Ase (they/them) teaches All Levels Hip Hop @ UMA 2100 Chestnut location on Tuesdays at 7pm. This class is the bridge between you feeling immersed in a music video or a bumping party. Expect to listen and jam out to bangers, both old and new. Ase and Alexis (the Thursday teacher of All Levels Hip Hop) are pursuing careers in commercial choreography and performance, so they will be able to share all of their knowledge and experiences with you. But they're not going to be trying to trip you up. This class is open to dancers of all levels. The goal is to provide you with tools to grow and find your groove while letting loose and having fun!
I asked Ase to share more about their dance journey and All Levels Hip Hop class. Hear more from them below!
How did you get into dance?
"I look at dance as expression as opposed to codified techniques. Dance is more often than not a spur of the moment physcalized feeling.
In this regard, it has always been apart of my life. However, beyond my innate curiosities to explore movement, my initial entry points into dance were the black Christian churches I’ve attended, the filmed version of “The Wiz”, and the ever changing world of street dance.
In church, Grandmas, Uncles, “churrin”, it didn’t matter. People held on their skirts or suit jackets and tapped their feet. Everybody danced like they had something that needed to get out of them. Something they were holding back on. I also enjoyed “The Wiz” where the dancers stretched their smiles just as far and wide as their limbs while moving. Always reaching towards something greater. Lastly in street dance, I so graciously witnessed how people had conversations through movement that coincided with not any ol’ music. But music that in my childhood was my absolute favorite kind to listen to. Pop and Hip-Hop."
What are your choreographic influences?
"I am blessed to be around such kind hearted people. Whether they are friends, family, teachers or co-workers. They all inspire me to create. Creating art is so precious to me, because it’s how I express myself with agency. My loved ones encourage me to be confident in my capabilities, and they are my biggest artistic influence."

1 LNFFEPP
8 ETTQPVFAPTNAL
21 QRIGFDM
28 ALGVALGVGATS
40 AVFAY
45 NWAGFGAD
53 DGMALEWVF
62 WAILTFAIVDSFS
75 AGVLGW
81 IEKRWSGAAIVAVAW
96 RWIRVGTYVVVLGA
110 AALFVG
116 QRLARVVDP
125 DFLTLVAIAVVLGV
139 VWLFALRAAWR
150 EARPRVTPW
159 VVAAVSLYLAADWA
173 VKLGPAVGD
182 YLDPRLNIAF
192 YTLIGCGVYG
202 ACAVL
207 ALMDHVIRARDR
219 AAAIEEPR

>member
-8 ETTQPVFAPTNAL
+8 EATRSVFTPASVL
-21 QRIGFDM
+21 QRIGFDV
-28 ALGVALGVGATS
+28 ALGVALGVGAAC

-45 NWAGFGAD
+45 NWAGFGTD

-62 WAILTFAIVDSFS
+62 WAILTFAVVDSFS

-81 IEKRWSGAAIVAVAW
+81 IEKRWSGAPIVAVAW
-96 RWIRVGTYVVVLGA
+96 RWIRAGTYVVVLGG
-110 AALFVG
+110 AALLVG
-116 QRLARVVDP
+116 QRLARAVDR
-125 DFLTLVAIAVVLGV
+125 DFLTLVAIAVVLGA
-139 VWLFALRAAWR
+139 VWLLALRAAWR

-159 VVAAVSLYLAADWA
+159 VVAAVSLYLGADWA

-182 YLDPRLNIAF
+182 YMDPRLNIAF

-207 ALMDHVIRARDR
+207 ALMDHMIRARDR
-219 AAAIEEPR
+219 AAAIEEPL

How do you see the current commercial scene- What are the lanes, who are the music artists to chart and follow?
"Sean Bankhead, Fullout Courtland, and Parris Goebel are the 3 that seem to be on the front line of social media. Danyel Moulten and Lyrik London are the 2 people I hope to work with the most. I love that before accentuating their body, they play with character, facial expressions and an intentional energy they’d like to give off. They dance from deep with in."
What is your favorite part about teaching your class at UMA?
"Commercial Hip-Hop at Urban Movement Arts is a very joyous weekly celebration. We come together ready to explore and try new movement we’ve never done before. I appreciate the consistent turnout of attendance. It uplifts me to see people of many different levels of dance in the same space. Some people have been dancing for 10 years or more, some people take their first class ever with me. Everyone is so committed to themselves wherever they’re at. People surprise themselves every single class. I may have hard days, but walking into Studio A at UMA Tuesday nights really positively reshapes my entire day. That to me is worth celebrating!"
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